Estimated reading time: 4 minute(s)

Justin and Justina, two similarly-named and unusual friends, make up The New Leaf Journal’s fictional dialogue duo. You can read all of their strange conversations and New York City adventures in their series archive. On May 19, 2022, I published a Justin and Justina dialogue wherein Justin tried to convince Justina that the rancid marijuana stench in New York City was caused by cruel New Yorkers waterboarding poor, innocent skunks (read the dialogue). Justina was not convinced, albeit we are unsure if she bought Justin’s note that former President of the Philippines Rodrigo Duterte is a pro-skunk crusader. I encourage you to read that dialogue before continuing, because I now present to you a direct sequel inspired by a new New York Post report about skunks in Staten Island.

Openclipart skunk silhouette image.
Public domain skunk image retrieved from Openclipart.

The dialogue, presented below, represents an instant messaging conversation between Justin and Justina (Justin is using JMP Chat).

A Skunk Conspiracy Dialogue

Justina: Do you remember when you tried to convince me that people are waterboarding skunks?

Justin: I remember trying to educate you and I remember you not being entirely receptive to my wisdom.

Justina: Anyway, someone just shared this article on Facebook.

Justin: Facebook too? You’re bad enough with Instagram.

Justina: Whatever. Here’s the article: “What stinks on Staten Island? The answer may surprise you” – was just published today.

Justin: Alright, let’s read this. Going to break this down line by line.

Justina: Ok…

Justin: …”Staten Island … stinks— because it’s overrun by skunks.”

Justina: What’s with the “…” beforehand? Weren’t you claiming there were skunks everywhere a couple months ago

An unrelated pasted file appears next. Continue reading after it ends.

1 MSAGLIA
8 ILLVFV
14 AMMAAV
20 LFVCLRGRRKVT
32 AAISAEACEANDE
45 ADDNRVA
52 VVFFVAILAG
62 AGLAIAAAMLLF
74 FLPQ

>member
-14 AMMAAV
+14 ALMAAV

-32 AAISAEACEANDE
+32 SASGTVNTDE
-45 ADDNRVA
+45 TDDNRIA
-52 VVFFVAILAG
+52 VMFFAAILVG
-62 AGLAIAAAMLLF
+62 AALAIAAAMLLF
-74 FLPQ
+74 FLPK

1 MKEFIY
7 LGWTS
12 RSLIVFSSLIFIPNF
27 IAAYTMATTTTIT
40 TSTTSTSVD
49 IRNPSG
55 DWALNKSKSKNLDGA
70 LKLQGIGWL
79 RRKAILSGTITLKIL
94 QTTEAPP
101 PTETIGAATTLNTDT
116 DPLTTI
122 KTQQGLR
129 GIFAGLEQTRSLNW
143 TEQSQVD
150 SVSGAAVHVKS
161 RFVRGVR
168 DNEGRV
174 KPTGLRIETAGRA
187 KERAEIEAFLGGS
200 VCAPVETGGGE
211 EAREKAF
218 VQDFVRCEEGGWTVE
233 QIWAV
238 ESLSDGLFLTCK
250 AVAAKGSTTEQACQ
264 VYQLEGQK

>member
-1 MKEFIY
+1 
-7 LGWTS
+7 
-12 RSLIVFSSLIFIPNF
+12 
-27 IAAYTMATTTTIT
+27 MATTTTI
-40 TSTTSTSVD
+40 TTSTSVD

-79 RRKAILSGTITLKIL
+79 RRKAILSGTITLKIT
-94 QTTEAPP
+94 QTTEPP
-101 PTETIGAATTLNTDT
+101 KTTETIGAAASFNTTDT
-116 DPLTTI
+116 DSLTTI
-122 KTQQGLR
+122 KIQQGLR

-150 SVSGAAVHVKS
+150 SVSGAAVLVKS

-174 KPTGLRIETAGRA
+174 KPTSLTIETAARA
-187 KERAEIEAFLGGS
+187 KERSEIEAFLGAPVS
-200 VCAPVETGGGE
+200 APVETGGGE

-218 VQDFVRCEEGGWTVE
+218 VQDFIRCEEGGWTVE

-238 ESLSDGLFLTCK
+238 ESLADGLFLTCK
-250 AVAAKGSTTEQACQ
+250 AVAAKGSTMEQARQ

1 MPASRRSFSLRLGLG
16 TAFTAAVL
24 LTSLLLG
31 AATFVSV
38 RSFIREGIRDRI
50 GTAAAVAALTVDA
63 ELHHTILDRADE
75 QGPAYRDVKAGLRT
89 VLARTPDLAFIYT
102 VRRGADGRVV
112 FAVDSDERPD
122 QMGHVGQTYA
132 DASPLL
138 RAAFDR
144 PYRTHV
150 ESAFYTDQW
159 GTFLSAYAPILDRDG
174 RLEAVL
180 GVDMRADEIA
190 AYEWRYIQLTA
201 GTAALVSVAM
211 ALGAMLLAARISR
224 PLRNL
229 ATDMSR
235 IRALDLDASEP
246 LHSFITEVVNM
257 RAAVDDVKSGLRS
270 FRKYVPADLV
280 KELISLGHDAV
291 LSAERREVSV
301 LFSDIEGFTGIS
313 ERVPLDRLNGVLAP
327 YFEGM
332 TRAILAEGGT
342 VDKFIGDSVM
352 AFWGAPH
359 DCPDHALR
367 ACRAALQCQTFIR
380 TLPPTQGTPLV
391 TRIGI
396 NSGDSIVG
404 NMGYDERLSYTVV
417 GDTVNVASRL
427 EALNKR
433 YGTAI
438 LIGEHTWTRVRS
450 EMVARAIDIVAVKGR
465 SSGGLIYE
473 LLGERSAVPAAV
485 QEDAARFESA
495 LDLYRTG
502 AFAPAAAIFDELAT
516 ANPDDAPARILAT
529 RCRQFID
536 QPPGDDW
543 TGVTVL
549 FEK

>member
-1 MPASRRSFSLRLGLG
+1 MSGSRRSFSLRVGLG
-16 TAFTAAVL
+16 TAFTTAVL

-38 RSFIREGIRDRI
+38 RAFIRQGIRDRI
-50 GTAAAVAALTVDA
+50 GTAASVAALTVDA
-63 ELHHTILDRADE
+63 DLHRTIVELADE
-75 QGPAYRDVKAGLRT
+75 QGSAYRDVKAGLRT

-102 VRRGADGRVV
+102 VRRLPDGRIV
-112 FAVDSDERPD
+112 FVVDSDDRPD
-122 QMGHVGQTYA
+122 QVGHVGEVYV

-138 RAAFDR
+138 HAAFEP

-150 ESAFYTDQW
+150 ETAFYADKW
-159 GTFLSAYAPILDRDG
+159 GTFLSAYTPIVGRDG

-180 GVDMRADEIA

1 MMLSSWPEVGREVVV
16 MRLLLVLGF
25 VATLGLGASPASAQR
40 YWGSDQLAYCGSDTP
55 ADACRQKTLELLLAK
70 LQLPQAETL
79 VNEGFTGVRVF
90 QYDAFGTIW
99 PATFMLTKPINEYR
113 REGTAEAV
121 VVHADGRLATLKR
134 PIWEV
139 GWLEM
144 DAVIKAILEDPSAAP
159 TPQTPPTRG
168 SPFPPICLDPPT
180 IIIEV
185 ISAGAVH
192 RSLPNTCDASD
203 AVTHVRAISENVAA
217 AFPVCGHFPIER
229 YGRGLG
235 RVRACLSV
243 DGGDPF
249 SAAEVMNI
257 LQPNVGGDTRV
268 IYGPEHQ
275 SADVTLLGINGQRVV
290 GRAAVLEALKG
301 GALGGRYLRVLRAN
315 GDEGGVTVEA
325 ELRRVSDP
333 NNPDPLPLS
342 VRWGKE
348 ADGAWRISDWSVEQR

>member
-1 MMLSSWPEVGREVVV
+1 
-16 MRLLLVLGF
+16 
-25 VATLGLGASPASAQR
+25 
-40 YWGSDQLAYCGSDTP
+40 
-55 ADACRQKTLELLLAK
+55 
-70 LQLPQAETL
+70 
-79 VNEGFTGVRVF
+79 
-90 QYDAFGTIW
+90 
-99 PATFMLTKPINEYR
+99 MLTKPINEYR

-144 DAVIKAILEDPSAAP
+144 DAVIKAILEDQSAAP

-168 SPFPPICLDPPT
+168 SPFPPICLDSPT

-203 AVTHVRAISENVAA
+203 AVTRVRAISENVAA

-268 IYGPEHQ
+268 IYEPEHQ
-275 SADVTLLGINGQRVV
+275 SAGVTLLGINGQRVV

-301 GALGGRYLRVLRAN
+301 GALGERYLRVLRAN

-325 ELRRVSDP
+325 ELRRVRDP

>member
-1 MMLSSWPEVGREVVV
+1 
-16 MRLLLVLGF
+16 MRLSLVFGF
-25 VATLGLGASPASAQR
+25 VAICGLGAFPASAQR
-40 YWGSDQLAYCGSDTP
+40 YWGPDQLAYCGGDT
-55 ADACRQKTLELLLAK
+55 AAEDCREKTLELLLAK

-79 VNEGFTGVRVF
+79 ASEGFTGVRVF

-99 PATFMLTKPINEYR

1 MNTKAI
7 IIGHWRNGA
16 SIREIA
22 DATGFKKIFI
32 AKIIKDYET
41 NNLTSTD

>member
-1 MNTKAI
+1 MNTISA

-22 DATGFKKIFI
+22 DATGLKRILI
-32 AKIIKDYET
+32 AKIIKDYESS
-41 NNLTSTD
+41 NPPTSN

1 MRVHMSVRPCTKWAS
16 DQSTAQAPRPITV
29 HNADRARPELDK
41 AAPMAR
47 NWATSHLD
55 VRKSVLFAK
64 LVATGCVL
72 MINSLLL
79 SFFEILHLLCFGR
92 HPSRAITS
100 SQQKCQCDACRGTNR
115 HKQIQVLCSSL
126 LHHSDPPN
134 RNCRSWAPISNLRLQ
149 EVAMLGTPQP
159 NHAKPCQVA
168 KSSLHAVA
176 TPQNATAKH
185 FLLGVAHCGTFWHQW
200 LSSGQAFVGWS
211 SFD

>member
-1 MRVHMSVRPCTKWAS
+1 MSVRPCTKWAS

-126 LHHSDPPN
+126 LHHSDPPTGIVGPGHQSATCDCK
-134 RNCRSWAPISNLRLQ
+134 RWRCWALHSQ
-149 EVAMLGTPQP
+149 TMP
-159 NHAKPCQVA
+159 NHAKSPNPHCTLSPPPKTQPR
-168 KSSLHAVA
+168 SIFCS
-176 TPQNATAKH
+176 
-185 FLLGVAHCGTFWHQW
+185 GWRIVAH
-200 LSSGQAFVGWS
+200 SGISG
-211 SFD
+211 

Justin: This is a conspiracy.

Justina: You’re claiming someone else is making a conspiracy?

Justin: That skunks are being waterboarded is bad enough. Now they’re blaming them for pot.

Justina: You blamed them for pot!

Justin: Skunks are not responsible for drug addicts!

Justina: You said the smell was skunks in May!

Justin: I’m very angry right now but I’m going to try to keep reading.

Justina: …

Justin: Ashley Goldberg of Bulls Head says her neighborhood “definitely has a pet skunk.” Pet? Is that what they’re calling waterboarding victims these days? Wow.

Justina: You just said there were no skunks!

Justin: “The stinkers are native to the tristate area but were largely wiped out decades ago because of insecticides, rabies and habitat loss, experts said.” Yeah, right, “experts” – they’re probably the ones behind the waterboarding “experiments” on the “pets.”

Justina: Can you decide whether your story is that the marijuana smell comes from people waterboarding skunks or they’re scapegoating skunks?

Justin: Justina, the answer to your question is “yes.”

Justina: Yes what!?

Justin: “[O]ne of the reasons they are rebounding is because the massive Fresh Kills Park has sprouted up on what was once the largest landfill in the world.” Maybe that’s why no one picks up the trash anymore.